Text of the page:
Here are some great articles and studies on acupuncture and traditional Chinese medicine.
Landmark review and analysis of clinical trials on acupuncture published in 2003 by the World Health Organization (WHO). This link goes directly to the section of the document that lists the diseases and disorders that the WHO’s analysis finds can be treated effectively with acupuncture. Through the WHO site, you can also download the entire document in PDF form.
Swedish study which shows that acupuncture may be effective in treating polycystic ovarian syndrome (PCOS). In the link posted above to the World Health Organization’s 2003 review and analysis, PCOS falls in the category of “Diseases, symptoms or conditions for which the therapeutic effect of acupuncture has been shown but for which further proof is needed.” This article, published in U.S. News and World Report, is a good start to that further proof.
Abstract of a 2007 study that indicates acupuncture’s effectiveness in treating clinical depression is comparable to the effectiveness of SSRIs (selective serotonin reuptake inhibitors, e.g., Prozac, Zoloft, Paxil).
Discussion of acupuncture as an adjuvant treatment in cancer care. This article, at the website of the American Cancer Society, discusses a 2000 study reported in the Journal of the American Medical Association. The study showed that acupuncture combined with Western anti-nausea drugs was more effective than the anti-nausea drugs alone in relieving the nausea and vomiting that are frequently major concerns for patients receiving chemotherapy.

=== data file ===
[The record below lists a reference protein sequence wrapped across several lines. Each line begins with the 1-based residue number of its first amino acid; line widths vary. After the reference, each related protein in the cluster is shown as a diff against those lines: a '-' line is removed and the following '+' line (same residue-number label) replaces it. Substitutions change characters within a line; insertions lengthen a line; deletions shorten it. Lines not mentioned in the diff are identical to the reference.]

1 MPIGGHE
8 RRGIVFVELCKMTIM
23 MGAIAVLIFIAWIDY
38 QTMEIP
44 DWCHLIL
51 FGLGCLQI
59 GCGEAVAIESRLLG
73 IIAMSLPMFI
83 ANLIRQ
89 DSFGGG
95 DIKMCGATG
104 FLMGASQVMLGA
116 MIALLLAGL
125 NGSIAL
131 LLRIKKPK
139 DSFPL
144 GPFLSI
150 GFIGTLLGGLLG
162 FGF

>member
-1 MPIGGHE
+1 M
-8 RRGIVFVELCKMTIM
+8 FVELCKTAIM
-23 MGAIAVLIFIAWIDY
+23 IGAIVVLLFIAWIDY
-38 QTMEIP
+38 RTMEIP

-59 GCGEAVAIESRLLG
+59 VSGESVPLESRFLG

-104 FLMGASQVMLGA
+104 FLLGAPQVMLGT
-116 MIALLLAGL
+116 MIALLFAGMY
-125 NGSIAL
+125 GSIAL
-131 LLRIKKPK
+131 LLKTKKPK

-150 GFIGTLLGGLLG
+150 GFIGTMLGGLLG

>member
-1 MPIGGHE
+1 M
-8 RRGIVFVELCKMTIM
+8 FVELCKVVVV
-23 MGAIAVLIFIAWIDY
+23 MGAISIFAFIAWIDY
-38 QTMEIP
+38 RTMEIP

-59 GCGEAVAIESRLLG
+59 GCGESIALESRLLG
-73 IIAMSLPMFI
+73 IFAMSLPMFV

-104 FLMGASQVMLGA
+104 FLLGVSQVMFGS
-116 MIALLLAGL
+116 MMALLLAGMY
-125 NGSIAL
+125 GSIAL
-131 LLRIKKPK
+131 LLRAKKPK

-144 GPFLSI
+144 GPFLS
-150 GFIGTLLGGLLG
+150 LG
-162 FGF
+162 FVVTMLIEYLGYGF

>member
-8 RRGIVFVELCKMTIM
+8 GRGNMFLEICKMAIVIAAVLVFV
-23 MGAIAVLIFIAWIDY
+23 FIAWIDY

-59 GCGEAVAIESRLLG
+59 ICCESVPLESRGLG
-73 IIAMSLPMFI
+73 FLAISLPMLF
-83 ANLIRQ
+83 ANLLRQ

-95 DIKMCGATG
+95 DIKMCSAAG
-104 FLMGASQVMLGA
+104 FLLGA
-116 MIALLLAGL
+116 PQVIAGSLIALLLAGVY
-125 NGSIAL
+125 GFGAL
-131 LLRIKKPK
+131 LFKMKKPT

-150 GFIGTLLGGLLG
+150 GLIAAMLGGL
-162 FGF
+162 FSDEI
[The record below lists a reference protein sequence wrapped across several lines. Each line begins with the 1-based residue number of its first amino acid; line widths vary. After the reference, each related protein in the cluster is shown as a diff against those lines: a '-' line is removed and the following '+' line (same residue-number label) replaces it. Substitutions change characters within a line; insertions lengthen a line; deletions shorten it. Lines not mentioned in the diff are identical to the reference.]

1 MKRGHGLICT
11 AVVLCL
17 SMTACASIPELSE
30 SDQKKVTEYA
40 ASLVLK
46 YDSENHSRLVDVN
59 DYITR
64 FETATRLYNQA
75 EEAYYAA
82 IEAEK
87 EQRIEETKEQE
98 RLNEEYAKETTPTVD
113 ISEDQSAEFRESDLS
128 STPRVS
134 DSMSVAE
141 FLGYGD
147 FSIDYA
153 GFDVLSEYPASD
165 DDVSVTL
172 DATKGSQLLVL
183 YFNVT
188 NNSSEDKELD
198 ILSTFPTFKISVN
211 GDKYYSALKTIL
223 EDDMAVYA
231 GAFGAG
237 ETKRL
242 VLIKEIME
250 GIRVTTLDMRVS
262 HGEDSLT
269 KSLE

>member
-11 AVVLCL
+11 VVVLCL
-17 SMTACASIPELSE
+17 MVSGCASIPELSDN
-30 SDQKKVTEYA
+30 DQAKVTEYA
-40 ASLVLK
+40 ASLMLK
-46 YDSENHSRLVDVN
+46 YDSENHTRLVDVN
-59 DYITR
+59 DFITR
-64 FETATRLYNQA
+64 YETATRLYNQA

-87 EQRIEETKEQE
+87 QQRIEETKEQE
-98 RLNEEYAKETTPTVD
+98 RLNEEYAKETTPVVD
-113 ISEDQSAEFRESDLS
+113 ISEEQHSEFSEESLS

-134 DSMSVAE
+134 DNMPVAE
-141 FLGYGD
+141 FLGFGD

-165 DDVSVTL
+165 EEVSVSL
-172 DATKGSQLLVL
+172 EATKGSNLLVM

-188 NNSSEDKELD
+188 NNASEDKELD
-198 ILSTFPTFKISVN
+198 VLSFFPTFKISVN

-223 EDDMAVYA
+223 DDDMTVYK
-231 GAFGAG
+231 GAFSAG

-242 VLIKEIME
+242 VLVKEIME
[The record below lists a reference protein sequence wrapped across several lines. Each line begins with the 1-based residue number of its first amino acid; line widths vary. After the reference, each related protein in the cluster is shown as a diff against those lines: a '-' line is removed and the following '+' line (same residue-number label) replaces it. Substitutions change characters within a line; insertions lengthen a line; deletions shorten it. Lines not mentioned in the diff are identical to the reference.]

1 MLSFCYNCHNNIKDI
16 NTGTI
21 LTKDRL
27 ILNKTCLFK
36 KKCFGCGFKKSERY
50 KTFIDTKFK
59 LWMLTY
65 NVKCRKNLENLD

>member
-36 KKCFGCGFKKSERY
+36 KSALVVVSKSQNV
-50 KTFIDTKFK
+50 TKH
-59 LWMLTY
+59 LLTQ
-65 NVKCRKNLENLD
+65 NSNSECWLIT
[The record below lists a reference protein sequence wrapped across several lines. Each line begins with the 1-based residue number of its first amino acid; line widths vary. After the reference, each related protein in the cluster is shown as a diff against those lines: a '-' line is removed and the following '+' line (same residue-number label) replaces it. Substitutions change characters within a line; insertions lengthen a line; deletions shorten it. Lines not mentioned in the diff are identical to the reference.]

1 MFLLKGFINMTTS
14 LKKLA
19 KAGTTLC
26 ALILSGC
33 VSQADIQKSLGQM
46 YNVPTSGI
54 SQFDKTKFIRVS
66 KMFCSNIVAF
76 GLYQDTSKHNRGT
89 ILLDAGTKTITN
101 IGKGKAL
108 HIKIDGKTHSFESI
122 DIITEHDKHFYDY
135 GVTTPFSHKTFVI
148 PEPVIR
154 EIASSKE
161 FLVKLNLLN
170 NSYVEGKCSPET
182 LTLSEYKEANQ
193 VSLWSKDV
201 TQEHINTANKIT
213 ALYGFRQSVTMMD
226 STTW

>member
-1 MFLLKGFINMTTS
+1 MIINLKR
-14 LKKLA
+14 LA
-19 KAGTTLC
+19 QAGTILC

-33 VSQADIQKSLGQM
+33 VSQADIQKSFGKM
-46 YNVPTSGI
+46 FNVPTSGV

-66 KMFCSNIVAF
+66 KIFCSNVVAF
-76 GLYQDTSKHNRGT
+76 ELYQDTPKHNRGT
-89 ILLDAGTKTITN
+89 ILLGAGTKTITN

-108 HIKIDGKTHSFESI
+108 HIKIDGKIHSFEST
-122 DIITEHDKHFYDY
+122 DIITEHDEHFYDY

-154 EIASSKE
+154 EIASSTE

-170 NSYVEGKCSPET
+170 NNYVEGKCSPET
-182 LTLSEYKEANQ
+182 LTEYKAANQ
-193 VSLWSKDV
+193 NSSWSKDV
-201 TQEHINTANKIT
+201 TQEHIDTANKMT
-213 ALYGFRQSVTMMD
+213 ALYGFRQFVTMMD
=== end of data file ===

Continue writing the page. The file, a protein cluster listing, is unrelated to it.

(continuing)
Using acupuncture as safe and effective pain relief during pregnancy. The article discusses a Yale School of Medicine study that indicates ear acupuncture can effectively relieve lower-back and pelvic pain in pregnant women.
Here are two well-executed studies demonstrating that acupuncture can be used to enhance athletic performance: an abstract of a 2003 study performed on elite female athletes, and an abstract of 1992 study performed on “healthy young men.” Note that both of these studies utilize empirical measurements of athletic performance: the 1992 study uses spiroergometry, and the 2003 study uses salivary markers for both stress and immune function.
If you have any questions, or if a condition you’d like to have treated is not listed here, get in touch to learn about traditional Chinese medicine and how it can address a wide spectrum of health concerns from unusual angles and a whole-person perspective.